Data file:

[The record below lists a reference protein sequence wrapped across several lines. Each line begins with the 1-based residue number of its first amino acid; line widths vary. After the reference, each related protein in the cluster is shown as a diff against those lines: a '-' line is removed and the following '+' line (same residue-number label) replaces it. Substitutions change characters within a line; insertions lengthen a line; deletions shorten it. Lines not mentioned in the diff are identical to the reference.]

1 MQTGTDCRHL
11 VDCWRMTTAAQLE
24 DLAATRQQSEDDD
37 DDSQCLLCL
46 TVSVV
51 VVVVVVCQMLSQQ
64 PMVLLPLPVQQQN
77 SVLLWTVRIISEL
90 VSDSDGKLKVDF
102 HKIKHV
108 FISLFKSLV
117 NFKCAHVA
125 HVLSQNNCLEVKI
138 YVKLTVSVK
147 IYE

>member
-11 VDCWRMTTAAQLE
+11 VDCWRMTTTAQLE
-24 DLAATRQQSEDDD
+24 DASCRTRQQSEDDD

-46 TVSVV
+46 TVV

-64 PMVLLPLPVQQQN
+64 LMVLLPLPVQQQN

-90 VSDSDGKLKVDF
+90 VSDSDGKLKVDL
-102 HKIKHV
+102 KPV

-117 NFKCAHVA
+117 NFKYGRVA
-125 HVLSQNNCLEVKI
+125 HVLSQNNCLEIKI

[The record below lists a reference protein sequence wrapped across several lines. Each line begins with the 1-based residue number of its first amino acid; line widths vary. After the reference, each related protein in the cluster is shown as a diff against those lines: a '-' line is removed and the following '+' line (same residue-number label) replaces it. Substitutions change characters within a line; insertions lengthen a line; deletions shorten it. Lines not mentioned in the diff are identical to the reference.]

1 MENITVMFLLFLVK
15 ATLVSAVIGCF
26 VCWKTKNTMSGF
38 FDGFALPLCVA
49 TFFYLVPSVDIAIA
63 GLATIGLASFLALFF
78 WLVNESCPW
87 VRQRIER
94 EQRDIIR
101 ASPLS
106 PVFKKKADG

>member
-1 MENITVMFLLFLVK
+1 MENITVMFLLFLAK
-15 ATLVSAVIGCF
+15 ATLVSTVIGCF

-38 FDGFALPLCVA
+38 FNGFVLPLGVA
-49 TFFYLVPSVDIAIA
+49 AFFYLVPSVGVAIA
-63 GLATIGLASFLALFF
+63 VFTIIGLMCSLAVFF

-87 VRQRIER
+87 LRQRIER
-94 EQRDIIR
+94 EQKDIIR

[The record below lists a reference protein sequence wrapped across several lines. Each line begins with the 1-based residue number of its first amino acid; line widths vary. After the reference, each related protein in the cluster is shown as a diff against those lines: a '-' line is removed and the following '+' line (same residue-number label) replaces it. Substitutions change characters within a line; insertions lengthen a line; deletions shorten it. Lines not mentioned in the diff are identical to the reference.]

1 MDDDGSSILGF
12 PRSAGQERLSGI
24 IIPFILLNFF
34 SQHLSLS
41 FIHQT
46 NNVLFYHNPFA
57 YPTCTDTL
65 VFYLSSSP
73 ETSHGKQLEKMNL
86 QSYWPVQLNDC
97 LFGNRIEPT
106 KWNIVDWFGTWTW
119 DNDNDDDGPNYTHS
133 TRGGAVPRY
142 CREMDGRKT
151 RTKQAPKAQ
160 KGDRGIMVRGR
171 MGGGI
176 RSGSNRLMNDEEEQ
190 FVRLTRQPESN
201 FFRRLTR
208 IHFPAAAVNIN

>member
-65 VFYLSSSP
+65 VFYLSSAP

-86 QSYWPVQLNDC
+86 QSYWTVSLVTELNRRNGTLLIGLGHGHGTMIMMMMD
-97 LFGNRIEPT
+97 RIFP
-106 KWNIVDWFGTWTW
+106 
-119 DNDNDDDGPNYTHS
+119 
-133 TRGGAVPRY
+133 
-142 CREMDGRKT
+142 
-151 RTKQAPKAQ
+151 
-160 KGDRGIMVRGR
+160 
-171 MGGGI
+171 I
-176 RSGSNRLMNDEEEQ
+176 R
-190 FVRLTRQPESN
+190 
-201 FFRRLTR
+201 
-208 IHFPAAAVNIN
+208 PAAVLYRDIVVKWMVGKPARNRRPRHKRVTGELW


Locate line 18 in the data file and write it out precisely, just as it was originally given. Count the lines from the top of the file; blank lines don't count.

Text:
-11 VDCWRMTTAAQLE